In this post I am primarily referring to the impermanence of everyday life with its minor sicknesses, aches and pains, emotionally rife periods of time, or any situation from which we want to escape. In most circumstances, the maxim “this too shall pass” becomes a truism, albeit rarely to perfection and not always on our timeline.

Where does the concept of hope come in? Or does it?

When the world experiences a multi-year dire global health situation and one country’s horrific and inhumane assault on another, the concept of hope does not seem remotely possible. But quite often, undesirable circumstances do change and that is the impermanence on which I am relying. Pandemics and wars will “end” but the lives that were lost and the damage that was inflicted are not positive outcomes. But this year I am endeavoring to nourish my hope quotient so whatever I can do to have success in that venture is what I am going to do. One region’s tragedy is every region’s tragedy so every region can be involved in doing its part to support those devastated by the current world condition.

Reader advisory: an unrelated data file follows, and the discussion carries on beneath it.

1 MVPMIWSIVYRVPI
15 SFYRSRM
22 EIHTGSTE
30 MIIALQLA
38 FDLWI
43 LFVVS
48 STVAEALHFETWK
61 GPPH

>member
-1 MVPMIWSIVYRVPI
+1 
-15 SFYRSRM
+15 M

That is why whether we are people who practice traditional prayer, or those who dedicate their energy in different ways towards healing, reconciliation, and recovery…

NOW IS THE TIME TO COMMIT TO SUCH A PRACTICE.

Will a change happen overnight? Probably not, but not trying won’t get us there any sooner.

 

 

Making an Impression

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It’s true, that we only get one chance to make a first impression, but can we improve upon those incidents when we perhaps fell short of rendering a positive one?